Sunday, November 2, 2008

Looking Beyond Ratings For Top TV Shows

Forbes: Everything you know about what's hot on television may be wrong. Start-up Networked Insights released a study this week challenging Nielsen's ratings system. Instead of counting households, it measures online interactions, such as people posting videos clips about a TV show and inviting friends to online fan groups.

One example of the discrepancy: In late September, Nielsen rated the sitcom "Two and a Half Men" as the fifth-most-popular show on TV. Online, however, Networked says the show was No. 1, with over 65 million interactions.

This information is just a "piece of the puzzle that advertisers didn't quantify before," something important to an advertiser that wants a show's cool to rub off on its brand, says John Lowell, SMG media buyer. "But Nielsen data is still going to be valuable."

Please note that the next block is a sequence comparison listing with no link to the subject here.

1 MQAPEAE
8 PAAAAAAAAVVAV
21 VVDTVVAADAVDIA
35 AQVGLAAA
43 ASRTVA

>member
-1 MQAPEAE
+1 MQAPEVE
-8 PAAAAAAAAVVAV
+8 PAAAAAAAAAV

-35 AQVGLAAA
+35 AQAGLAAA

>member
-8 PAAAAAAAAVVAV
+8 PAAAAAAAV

Nice, verry niiice
Lovely Nielsen. Lovely. Acknowledging the massive engagements and interactions online, looking at those figures and quantifying them into real value is great.

However..."John Lowell, a vice president in charge of analytics at Publicis Groupe's Starcom MediaVest Group media buyer. "It's not a black and white," he says. "It's a piece of the puzzle we didn't quantify before, so Nielsen is still going to be valuable." "
w.t.f? (pronouced double-u-tee-eff)
Not black and white?
The only thing that's screwed is the banners and crap around the content. But the content itself, gold!

hmm, and whilst we battle this conundrum, best of luck to the US presidential candidates!

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